Medications obtained from Quality Specialty Products (QSP), A+ Health Supplies, QP Medical, Bridgewater Medical, Clinical Care, or other foreign or unlicensed suppliers may be from unknown sources, may have unknown ingredients, may be counterfeit, or may not have been manufactured, transported or stored under proper conditions as required by U.S. law, regulations, and standards. Such products put patients at risk of exposure to ineffective or dangerous products. In virtually all cases, importing or causing the importation of unapproved prescription medications from foreign sources violates the Federal Food, Drug, and Cosmetic Act and is illegal. FDA has previously warned about unapproved and counterfeit oncology products obtained from some of these same foreign suppliers.[1]
 
Medications that are not approved by FDA may lack necessary and required labeling to assure their appropriate and safe use. For example, FDA has determined that a prominent “boxed” warning is required in the labeling for medications that have special problems, particularly ones that may lead to death or serious injury.  A Medication Guide that contains information that can help patients avoid serious adverse events may be required instead of, or in addition to, a boxed warning. Unapproved botulinum toxin products may not contain the boxed warning or Medication Guide in its labeling as required in FDA-approved products. As a result, the healthcare provider and patient may not be fully informed of the serious risk of harm or death associated with botulinum toxin products.
 
FDA requests that you cease using, and retain and secure all remaining products purchased or received from Quality Specialty Products (QSP), A+ Health Supplies, QP Medical, Bridgewater Medical, Clinical Care, or any other foreign or unlicensed U.S. sources until further notice. Please do not return any product(s) to the place of purchase at this time. FDA is continuing to evaluate this situation. If any unapproved medications remain in your possession, please contact FDA’s Office of Criminal Investigations (OCI) to arrange for the collection of the medications.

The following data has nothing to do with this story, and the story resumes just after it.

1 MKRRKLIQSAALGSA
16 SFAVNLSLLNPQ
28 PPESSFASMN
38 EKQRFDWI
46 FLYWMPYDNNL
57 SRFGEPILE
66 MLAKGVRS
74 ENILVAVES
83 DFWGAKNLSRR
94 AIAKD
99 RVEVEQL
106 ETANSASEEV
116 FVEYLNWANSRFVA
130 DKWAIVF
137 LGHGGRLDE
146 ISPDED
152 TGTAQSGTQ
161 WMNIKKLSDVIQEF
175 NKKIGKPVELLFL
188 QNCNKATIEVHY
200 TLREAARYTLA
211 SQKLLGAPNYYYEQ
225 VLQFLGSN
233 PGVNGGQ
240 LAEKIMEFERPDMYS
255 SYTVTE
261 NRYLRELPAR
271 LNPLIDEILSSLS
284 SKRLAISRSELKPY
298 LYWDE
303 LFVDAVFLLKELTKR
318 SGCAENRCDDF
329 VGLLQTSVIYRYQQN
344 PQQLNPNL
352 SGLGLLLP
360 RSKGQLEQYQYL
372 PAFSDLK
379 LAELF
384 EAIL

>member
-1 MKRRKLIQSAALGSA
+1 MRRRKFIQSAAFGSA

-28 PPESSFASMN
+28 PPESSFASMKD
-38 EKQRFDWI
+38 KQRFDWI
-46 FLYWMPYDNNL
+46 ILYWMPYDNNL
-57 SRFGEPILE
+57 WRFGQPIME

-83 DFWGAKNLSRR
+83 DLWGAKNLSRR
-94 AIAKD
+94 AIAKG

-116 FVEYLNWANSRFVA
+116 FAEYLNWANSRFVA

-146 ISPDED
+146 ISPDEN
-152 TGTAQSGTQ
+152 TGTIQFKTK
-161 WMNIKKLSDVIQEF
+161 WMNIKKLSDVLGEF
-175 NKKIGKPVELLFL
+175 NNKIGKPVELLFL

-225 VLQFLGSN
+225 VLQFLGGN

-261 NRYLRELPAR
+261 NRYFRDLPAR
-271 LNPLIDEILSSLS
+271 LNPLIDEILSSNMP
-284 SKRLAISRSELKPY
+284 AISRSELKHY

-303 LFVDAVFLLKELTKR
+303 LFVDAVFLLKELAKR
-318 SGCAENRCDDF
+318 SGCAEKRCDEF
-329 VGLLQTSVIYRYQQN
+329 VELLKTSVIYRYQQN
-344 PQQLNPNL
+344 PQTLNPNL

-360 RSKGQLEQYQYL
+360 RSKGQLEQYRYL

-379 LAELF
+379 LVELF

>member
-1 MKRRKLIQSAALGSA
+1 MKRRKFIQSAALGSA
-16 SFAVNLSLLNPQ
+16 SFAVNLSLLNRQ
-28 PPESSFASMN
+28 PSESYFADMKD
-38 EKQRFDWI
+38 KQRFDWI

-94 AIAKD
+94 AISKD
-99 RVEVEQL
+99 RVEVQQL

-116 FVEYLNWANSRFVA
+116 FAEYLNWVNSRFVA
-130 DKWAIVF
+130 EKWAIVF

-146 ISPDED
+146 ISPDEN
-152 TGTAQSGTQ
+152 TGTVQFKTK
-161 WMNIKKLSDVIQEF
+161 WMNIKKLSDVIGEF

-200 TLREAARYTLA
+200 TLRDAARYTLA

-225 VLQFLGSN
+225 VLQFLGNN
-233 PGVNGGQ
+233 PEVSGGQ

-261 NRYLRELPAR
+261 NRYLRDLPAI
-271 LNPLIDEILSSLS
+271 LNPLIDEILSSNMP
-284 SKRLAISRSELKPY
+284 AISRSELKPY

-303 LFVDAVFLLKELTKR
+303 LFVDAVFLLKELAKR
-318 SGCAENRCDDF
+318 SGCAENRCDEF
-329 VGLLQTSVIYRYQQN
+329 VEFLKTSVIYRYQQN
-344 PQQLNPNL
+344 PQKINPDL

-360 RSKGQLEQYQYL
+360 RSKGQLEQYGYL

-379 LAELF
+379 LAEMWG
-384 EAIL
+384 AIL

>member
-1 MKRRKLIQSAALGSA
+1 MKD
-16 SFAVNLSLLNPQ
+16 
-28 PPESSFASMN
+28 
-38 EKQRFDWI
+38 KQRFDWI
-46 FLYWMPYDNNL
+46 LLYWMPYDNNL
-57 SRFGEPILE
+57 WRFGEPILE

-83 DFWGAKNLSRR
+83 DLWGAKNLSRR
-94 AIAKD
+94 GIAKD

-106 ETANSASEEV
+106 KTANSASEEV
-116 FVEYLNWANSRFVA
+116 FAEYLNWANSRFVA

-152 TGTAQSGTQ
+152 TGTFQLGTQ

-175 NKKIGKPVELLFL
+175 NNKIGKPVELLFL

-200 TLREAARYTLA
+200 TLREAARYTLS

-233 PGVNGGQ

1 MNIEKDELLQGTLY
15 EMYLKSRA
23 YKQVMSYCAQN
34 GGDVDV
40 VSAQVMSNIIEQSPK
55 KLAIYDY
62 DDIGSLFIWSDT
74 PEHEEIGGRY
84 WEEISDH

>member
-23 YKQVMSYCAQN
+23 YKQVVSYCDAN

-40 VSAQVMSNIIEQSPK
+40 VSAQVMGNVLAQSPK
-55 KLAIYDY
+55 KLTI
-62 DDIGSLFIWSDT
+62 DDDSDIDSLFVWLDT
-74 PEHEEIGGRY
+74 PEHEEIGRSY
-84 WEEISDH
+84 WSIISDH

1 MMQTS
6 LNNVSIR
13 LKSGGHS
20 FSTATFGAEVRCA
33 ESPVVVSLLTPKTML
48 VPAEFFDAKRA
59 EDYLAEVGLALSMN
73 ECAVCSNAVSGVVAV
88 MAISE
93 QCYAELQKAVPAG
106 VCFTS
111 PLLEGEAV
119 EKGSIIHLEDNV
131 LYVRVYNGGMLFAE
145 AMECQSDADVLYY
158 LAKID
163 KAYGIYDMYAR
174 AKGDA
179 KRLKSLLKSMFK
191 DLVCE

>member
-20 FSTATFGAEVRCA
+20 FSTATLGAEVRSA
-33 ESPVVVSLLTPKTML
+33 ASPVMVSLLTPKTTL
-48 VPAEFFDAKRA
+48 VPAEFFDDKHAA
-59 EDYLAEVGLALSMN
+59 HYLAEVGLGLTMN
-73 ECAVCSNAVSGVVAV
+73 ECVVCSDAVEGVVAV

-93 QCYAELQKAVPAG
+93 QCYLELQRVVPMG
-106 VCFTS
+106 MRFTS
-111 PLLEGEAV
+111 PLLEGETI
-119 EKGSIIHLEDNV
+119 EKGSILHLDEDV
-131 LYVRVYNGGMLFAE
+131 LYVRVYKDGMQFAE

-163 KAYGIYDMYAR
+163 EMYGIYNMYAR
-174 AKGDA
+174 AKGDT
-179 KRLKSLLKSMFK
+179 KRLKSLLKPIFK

On January 13, 2012, FDA issued a notice to Healthcare providers about the risks of purchasing unapproved medications from unlicensed sources, and included information on how to identify whether distributors or the products received are legitimate.[2]
 
Information regarding any criminal activity involving the importation and use of foreign unapproved medications can be reported to FDA's Office of Criminal Investigations (OCI).
 
Healthcare providers and patients are asked to report adverse events related to the use of suspect medications to FDA’s MedWatch Safety Information and Adverse Event Reporting Program either online, by regular mail, by fax, or by phone. Heathcare providers and patients can either:
·         Download form, or
·         Call 1-800-332-1088 to request a reporting form, then complete and return to the address on the pre-addressed form, or submit by fax to 1-800-FDA-0178.
 
FDA is committed to promoting and protecting the public health by ensuring that only safe, effective, and high-quality medications are available to the American public. Please contact
Eleni Anagnostiadis at DrugSupplyChainIntegrity@fda.hhs.gov should you have any questions regarding this letter.
 
Sincerely,
 
/S /
 
Thomas J. Christl
Acting Office Director
Office of Drug Security, Integrity, and Recalls
Office of Compliance
Center for Drug Evaluation and Research

 
 
 
cc:        <Name @ State>, State Board of Medical Examiners
            Humayun J. Chaudhry, DO, FACP, President, Federation of State Medical Boards